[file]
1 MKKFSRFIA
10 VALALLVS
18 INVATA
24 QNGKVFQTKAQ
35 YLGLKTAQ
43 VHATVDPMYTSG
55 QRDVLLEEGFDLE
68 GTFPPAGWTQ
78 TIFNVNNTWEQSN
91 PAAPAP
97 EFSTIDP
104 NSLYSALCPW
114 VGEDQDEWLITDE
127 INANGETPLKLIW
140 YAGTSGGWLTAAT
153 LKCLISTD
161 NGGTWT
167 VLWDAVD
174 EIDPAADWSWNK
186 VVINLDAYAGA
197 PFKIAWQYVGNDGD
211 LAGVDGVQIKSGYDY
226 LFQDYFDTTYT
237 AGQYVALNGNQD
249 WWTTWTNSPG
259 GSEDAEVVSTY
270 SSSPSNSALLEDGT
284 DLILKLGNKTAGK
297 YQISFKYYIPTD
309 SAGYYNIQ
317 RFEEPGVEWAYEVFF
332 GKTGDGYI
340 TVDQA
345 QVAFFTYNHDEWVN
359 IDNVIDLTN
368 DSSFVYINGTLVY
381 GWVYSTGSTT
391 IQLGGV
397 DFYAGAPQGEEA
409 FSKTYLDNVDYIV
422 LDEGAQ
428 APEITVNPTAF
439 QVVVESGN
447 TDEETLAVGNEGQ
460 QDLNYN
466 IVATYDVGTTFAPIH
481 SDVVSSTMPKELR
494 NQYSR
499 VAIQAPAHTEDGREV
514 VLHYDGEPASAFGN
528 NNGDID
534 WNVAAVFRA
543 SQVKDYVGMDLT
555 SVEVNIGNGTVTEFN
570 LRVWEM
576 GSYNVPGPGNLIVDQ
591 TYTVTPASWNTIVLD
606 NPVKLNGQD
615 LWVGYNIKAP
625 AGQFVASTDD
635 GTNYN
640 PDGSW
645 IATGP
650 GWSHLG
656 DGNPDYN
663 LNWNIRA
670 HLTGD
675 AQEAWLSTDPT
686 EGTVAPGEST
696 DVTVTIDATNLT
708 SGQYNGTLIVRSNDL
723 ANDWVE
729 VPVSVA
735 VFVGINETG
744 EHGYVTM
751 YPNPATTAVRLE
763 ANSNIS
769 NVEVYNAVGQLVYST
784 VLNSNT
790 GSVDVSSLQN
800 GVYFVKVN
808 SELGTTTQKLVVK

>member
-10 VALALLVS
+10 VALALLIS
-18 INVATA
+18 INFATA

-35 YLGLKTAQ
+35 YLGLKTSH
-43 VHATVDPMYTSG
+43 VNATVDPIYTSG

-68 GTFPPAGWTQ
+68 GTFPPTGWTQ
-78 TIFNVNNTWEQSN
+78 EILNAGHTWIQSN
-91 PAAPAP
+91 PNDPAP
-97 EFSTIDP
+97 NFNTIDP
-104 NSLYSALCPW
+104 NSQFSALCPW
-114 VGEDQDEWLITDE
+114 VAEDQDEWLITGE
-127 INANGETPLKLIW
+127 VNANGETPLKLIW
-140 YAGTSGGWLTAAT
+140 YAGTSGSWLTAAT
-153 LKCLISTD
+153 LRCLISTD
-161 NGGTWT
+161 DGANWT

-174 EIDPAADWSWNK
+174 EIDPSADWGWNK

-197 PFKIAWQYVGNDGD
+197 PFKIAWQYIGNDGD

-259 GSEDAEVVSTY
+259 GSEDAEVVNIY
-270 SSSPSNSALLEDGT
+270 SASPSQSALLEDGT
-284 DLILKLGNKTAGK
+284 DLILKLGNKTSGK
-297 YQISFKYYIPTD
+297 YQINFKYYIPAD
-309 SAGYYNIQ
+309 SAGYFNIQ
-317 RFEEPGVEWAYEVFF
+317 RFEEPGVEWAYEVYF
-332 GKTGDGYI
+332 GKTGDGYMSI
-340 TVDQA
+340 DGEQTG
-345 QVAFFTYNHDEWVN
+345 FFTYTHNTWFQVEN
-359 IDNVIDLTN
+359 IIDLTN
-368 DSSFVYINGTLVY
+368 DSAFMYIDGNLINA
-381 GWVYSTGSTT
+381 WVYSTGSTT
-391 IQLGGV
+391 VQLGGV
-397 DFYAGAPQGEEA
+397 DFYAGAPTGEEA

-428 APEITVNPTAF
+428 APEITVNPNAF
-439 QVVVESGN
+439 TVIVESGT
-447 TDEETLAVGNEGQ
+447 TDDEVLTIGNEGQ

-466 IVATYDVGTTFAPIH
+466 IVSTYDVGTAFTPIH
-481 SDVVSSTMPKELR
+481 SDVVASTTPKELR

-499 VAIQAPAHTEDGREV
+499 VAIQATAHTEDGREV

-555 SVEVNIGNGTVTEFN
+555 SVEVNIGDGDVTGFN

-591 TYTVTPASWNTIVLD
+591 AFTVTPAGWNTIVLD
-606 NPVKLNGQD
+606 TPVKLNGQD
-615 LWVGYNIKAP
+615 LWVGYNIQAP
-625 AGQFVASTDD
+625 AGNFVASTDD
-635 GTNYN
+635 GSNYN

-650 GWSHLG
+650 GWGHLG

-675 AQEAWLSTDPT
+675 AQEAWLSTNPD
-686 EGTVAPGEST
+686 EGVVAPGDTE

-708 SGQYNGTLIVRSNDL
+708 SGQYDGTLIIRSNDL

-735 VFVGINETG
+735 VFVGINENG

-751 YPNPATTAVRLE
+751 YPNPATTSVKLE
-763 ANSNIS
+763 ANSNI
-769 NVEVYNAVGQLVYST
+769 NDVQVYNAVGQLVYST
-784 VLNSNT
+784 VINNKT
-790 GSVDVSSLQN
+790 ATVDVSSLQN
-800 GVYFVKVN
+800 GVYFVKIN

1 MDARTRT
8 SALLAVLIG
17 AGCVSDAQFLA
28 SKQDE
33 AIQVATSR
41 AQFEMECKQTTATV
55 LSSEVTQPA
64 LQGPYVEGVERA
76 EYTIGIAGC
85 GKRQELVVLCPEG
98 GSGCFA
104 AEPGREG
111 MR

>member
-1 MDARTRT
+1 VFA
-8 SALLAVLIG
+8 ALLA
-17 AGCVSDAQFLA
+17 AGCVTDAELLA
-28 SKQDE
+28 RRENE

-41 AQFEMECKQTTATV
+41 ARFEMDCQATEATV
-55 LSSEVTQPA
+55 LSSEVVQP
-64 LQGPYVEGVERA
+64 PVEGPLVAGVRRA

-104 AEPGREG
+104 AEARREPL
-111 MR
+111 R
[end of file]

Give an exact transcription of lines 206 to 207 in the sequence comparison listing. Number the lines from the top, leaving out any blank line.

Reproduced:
-8 SALLAVLIG
+8 ALLA